|Publication number||US4317363 A|
|Application number||US 06/160,060|
|Publication date||Mar 2, 1982|
|Filing date||Jun 16, 1980|
|Priority date||Jun 16, 1980|
|Publication number||06160060, 160060, US 4317363 A, US 4317363A, US-A-4317363, US4317363 A, US4317363A|
|Inventors||Linus L. Shen|
|Original Assignee||Abbott Laboratories|
|Export Citation||BiBTeX, EndNote, RefMan|
|Patent Citations (10), Non-Patent Citations (3), Referenced by (24), Classifications (10), Legal Events (1)|
|External Links: USPTO, USPTO Assignment, Espacenet|
The conventional techniques in blood coagulation research are primarily based on the determination of clotting or lysis times, procedures which record the moment when phase transitions take place. These techniques tend to treat clotting time as the end point of a coagulation process, and lysis time as the only major event occurring during fibrinolysis. These conventional techniques consequently confine the research domain within narrow limits. In view of this difficulty, a technique identified as rigidity measurement or elasticity measurement has gained increasing importance in the study of various problems in blood coagulation. This technique provides a unique method with which to follow the entire clotting and gelation processes and thus adds new dimensions to the study of blood coagulation problems. The technique is superior since the parameter (rigidity modulus, G) being measured best reflects the physiological function or pathological effect of the fibrin (plasma or blood) clots.
Different devices have been used for the measurement of clot rigidity. They include the simple device for measuring the tensile strength of fibrin strips (Ware et al. Archives Biochemistry, 13, 231, 1947), a photoelastic wave propagation method (Ferry and Morrison, J. Amer. Chem. Soc., 69, 388, 1947), the thrombelastograph method (Hartert, Ztschr, Ges. Exper. Med., 117, 189, 1951), the use of a viscoelastorecorder (Kaibara and Fukada, Biorheology, 6,329, 1970), the sophisticated Weissenberg rheogoniometer for measuring the complex dynamic viscoelasticity of the gel (Copley et al. Biorheology, 7,81, 1970, Glover et al. Thrombosis Res, 7,185, 1975, Overholser et al. Biorheology, 12,309, 1975), and the use of a Couette elastometer for measuring the static elasticity of fibrin gels as described by Hermans et al, J. in Polymer Sciences, 3, 1859, (1965) and Shen et al, Biochemical Biophysical Res. Communications, 56, 793, (1974), Federation Proceedings, 34,345, (1975), Thrombosis Res, 6,255, (1975).
The invention will be better understood with reference to the following description.
FIG. 1 is a side elevational view illustrating an instrument of the present invention;
FIG. 2 is a perspective view of the upper wire clamp;
FIG. 3 is a perspective view of the lower wire clamp;
FIG. 4 is a top plan view of the mounting plate, slide assembly and sample cup portion of the instrument as viewed along the line 4--4 in FIG. 1;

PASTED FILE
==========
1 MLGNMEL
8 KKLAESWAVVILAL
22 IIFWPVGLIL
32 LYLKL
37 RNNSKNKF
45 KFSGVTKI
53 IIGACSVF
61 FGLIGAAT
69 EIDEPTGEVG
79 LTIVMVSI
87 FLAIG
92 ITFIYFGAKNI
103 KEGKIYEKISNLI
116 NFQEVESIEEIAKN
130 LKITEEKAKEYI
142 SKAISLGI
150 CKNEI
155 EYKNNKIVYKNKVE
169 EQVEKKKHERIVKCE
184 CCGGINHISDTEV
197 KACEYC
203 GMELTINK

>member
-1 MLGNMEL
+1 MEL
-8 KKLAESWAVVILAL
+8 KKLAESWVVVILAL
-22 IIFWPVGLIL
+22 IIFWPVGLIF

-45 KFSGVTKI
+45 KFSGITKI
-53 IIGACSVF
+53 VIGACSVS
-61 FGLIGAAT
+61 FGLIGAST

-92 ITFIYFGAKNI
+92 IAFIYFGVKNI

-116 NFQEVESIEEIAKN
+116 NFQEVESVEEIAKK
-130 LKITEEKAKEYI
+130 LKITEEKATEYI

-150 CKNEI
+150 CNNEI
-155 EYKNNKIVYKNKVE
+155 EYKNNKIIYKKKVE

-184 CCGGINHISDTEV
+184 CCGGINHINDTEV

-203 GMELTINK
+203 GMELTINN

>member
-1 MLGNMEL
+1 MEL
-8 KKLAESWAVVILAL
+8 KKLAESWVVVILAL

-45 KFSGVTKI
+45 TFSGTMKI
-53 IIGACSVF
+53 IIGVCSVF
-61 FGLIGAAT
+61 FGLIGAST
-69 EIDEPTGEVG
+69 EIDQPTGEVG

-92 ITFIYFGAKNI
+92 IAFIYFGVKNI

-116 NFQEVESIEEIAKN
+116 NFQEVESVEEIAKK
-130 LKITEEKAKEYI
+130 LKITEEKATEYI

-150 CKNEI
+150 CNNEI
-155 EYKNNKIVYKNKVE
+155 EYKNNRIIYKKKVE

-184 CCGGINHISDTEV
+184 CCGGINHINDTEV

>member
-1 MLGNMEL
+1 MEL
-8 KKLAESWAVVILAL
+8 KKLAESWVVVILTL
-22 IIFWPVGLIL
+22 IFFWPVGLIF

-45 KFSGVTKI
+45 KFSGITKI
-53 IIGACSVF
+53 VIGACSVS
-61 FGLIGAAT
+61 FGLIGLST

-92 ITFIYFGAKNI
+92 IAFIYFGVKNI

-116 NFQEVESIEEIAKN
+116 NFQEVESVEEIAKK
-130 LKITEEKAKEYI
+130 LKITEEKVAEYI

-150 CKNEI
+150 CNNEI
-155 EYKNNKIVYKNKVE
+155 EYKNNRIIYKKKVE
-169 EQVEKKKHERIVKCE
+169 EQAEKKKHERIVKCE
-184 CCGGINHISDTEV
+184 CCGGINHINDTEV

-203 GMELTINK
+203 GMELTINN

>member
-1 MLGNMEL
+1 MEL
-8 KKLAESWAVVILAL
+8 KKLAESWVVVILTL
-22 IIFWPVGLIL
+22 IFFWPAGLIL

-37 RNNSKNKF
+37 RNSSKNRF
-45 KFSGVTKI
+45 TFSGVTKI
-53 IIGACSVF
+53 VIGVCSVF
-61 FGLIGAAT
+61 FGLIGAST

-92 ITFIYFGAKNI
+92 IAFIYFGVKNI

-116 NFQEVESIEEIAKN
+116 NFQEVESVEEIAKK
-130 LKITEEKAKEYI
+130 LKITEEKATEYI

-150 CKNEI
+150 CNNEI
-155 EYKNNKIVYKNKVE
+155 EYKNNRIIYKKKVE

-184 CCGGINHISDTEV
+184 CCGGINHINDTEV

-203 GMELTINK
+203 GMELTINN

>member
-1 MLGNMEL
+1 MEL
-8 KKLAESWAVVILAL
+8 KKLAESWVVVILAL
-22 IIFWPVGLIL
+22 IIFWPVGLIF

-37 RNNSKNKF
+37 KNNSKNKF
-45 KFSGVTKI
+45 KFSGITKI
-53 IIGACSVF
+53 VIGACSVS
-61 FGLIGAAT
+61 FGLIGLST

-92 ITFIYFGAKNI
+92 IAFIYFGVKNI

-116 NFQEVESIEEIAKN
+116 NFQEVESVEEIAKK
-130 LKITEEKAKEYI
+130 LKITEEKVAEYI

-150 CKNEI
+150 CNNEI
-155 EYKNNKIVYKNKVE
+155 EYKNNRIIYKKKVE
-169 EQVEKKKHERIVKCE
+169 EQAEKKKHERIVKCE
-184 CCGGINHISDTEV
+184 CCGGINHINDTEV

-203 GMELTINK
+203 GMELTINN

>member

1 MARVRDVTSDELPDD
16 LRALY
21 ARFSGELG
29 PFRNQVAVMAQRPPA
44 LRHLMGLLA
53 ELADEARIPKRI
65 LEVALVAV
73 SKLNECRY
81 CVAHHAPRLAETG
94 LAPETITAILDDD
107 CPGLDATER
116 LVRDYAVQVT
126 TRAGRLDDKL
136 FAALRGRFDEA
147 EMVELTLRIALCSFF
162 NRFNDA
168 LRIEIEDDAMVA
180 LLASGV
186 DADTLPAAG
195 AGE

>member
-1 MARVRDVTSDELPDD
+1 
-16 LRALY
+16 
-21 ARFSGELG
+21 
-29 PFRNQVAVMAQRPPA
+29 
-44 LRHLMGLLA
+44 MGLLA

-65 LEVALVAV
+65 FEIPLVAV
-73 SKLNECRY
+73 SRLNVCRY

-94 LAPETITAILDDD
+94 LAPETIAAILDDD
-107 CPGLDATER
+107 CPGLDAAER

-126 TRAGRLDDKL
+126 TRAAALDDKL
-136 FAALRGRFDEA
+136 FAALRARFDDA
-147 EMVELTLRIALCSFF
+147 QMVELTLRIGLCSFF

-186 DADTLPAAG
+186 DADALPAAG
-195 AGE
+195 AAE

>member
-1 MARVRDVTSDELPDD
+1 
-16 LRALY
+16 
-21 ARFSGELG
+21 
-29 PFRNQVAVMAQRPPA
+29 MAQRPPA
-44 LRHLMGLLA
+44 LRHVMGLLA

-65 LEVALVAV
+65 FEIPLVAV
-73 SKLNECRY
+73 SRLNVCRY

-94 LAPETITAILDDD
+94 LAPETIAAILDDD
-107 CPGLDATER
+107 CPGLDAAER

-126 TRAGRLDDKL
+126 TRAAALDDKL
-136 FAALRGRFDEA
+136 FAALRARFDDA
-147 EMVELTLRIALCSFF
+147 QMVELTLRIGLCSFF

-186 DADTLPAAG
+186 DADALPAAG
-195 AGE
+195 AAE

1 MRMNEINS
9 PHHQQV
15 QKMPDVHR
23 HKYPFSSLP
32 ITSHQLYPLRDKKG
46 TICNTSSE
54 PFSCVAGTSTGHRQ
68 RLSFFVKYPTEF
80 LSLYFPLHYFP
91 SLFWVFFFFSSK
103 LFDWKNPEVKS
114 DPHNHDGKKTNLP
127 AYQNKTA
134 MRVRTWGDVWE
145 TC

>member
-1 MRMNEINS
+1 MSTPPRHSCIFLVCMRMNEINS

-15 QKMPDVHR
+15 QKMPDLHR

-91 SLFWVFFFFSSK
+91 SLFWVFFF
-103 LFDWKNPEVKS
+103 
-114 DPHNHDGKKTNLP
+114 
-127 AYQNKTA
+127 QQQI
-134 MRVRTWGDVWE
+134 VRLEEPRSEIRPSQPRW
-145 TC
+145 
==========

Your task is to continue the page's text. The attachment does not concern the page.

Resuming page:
FIG. 5 is a top plan view of the transducer core assembly portion of the instrument;
FIG. 6 is a side elevational view illustrating the sample cup and disk assembly;
FIG. 7 is a chart illustrating kinetic traces of the clotting of human platelet poor plasma (ppp) upon recalcification with varying amounts of heparin;
FIG. 8 is a chart illustrating kinetic traces of clotting and lysis processes of bovine fibrin with varying amounts of urokinase;
FIG. 9 is a chart illustrating the stress-strain curves of fibrin, plasma and blood clots; and
FIG. 10 is a series of charts illustrating the kinetics of the clotting of blood and plasma.
An elastometer for measuring the mechanical strength of biological gels such as blood or fibrin clots. Thus this device may be used for accessing anticoagulant and fibrinolitic activities, particularly with respect to drug evaluation. The instrument can also be used to study abnormalities in the blood clotting process, i.e. for clinical diagnosis purposes. The elastometer instrument consists primarily of four basic components: (1) a main body frame including a sample cup holder having a channel therein for circulating fluid to maintain constant temperature of the testing sample, (2) a sample disk and transducer core assembly concentrically suspended in the sample cup by a thin steel wire from an accurate positioning device or micro-manipulator, the disk applying shear stress to the sample, (3) an electromagnetic device for applying variable amounts of shear stress via the sample disk to the sample, and (4) a transducer assembly for measuring displacement of the sample subject to a specified shear stress. The instrument includes specially designed clamps for supporting the wire from which the sample disk and transducer core assembly are suspended and precisely adjustable slide assemblies for critical positioning and control of the transducer and electromagnets.
The precise adjustment features of the present invention, namely the micromanipulator for positioning the disk precisely and the slide assemblies for precise positioning and control of the transducer and electromagnets, permit accurate and reproducible results. In many prior instruments, these functions were fixed and hence not adjustable. Likewise, with many prior instruments, only qualitative results could be obtained.